Of course, the OnePlus comparisons could work in its favor. Having co-founded the company, Pei knows a thing or two about starting a business in this industry. OnePlus may have had a shaky start with limited invite-only launches, but the questionable system managed to grow the hype around its phone. Additionally, the company banked on its community-driven approach of launching “flagship killers” that were much cheaper than the competition. It even went straight to its community members for ideas on what features they would like to see in future software releases.
As we know, OnePlus has seemingly abandoned its affordable flagship approach in favor of not-so-affordable flagships like the new OnePlus 10 Pro, but this could provide Nothing with enough room to squeeze itself into an already crowded Android space.
My colleague Shruti Shekar postulates that “affordable flagships” have been pushed out of the picture when it comes to the North American smartphone market. She spoke to Neil Shah, the vice president of research at Counterpoint Research, who told her that Apple and Samsung are largely responsible for pushing for higher prices. At the same time, anything remotely affordable is strictly midrange.
“This dichotomy exists because of the earning distribution of the U.S. demographics and how carriers are positioning and selling more premium handsets to drive [Average Revenue Per User] in postpaid and for prepaid it’s more about getting more cost-conscious demographics to use affordable mid-to entry-tier phones and plans,” he says.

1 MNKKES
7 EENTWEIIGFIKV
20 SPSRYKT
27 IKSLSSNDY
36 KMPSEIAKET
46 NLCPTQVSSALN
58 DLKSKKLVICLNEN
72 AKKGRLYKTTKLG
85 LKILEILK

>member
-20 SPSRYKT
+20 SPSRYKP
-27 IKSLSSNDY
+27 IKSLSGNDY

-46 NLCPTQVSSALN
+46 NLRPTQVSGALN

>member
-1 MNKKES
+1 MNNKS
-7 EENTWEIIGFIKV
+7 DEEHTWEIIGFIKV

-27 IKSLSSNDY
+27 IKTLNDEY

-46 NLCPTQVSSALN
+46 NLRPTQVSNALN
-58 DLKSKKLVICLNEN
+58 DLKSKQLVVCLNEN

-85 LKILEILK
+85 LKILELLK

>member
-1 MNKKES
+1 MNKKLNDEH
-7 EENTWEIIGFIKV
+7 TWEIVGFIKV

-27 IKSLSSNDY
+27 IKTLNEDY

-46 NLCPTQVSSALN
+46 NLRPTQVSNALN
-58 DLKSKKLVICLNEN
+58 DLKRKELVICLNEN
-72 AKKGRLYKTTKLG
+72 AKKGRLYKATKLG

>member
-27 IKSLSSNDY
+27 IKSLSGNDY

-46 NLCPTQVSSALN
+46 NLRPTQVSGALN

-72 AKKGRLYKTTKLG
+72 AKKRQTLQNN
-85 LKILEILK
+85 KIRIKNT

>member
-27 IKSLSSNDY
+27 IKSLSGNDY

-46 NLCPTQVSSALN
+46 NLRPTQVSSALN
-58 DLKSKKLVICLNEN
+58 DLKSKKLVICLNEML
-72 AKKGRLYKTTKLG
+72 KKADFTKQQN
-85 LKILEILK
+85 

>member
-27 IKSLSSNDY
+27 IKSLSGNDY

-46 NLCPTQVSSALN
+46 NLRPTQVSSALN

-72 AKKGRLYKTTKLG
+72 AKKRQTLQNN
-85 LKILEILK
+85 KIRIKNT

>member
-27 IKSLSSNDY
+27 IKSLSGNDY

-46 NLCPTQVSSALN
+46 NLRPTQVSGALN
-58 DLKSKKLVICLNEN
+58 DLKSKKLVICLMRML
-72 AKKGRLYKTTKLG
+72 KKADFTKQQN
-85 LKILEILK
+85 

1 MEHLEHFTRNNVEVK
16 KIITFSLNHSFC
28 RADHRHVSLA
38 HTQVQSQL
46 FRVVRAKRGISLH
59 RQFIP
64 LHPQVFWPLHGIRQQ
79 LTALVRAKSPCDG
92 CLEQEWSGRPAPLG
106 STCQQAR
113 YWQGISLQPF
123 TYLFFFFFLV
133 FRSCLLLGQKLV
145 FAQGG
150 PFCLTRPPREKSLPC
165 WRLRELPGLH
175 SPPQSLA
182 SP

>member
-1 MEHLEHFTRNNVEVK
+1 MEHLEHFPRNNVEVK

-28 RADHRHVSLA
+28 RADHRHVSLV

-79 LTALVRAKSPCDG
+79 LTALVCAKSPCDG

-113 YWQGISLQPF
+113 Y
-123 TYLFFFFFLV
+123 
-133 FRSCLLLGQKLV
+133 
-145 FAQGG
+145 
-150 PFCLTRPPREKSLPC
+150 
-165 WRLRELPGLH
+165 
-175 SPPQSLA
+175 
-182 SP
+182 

While that might be true, it gives Nothing a chance to bring back the “flagship killer” that OnePlus once was and launch one of the best budget Android phones of 2022. Urbani says that while he doesn’t expect Nothing to have a meaningful share in the global smartphone market, “in certain markets and more importantly in certain channels, they could be a huge hit if the price is right.”
Not to mention, with Nothing getting fans involved early on with community investment rounds, Pei is hooking in on the community aspect of the company in a way that could differ from OnePlus. After all, as Sag points out, OnePlus “was always an OPPO brand,” but on the other hand, Nothing is “an independent brand owned by the fans (in theory).”
Urbani says that Nothing’s OnePlus-like focus on the community could ultimately help speed things along, although he warns that it could also hurt its efforts. “One of the biggest reasons OnePlus has dedicated fans is due to the community they have cultivated over the years. Having fans invest in the company goes a step further as Nothing could perhaps start with more stable financial footing than OnePlus in the early years.”
“On the other hand, this could end up being a cautionary tale as many consumers have learned more about investing in the last few years than ever before, so if Nothing isn’t transparent enough or doesn’t perform well enough, they could face quite a bit of backlash.”
Ride that hype train to nowhere
It’s clear that Nothing has a way to go before it makes a clear dent in the mobile industry. However, we have yet to see an actual phone, and we still have much to learn about Nothing OS and Pei’s open ecosystem. And who knows, Nothing could surprise us all with something truly compelling and grow into the OnePlus that we wish was still around.
Nothing recently faked us out on April Fools’ Day with a teaser for Another (1), a phone that’s “exactly the same as everything else.” The company leads us to believe that Nothing phone (1) will be unlike other smartphones out there, but just how unique could the actual device be beyond maybe sporting a transparent design and some stylistic widgets?
Nothing’s ecosystem could fall apart if the first-party products behind it aren’t compelling enough, and that’s a tall order for a new smartphone brand in 2022. I don’t pretend to have all (or any) of the answers, but so far, I’m not convinced that Nothing can really amount to anything. That said, I hope that Nothing can deliver and make something of itself, particularly in the U.S. market where one of the biggest players is now out of the picture (LG), and its “replacement” can’t seem to get it together (ahem, Motorola).